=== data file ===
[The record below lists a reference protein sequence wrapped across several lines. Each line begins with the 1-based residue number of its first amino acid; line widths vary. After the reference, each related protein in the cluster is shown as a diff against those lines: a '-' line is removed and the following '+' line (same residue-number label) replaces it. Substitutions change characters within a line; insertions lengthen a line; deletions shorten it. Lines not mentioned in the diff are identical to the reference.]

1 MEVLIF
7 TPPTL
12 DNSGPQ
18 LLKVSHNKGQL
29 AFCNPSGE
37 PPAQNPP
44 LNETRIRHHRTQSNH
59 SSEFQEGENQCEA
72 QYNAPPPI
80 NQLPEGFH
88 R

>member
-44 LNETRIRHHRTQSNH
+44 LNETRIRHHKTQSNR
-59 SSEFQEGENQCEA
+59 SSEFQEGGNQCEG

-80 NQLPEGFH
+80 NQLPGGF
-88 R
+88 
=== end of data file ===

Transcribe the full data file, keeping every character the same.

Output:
[The record below lists a reference protein sequence wrapped across several lines. Each line begins with the 1-based residue number of its first amino acid; line widths vary. After the reference, each related protein in the cluster is shown as a diff against those lines: a '-' line is removed and the following '+' line (same residue-number label) replaces it. Substitutions change characters within a line; insertions lengthen a line; deletions shorten it. Lines not mentioned in the diff are identical to the reference.]

1 MEVLIF
7 TPPTL
12 DNSGPQ
18 LLKVSHNKGQL
29 AFCNPSGE
37 PPAQNPP
44 LNETRIRHHRTQSNH
59 SSEFQEGENQCEA
72 QYNAPPPI
80 NQLPEGFH
88 R

>member
-44 LNETRIRHHRTQSNH
+44 LNETRIRHHKTQSNR
-59 SSEFQEGENQCEA
+59 SSEFQEGGNQCEG

-80 NQLPEGFH
+80 NQLPGGF
-88 R
+88 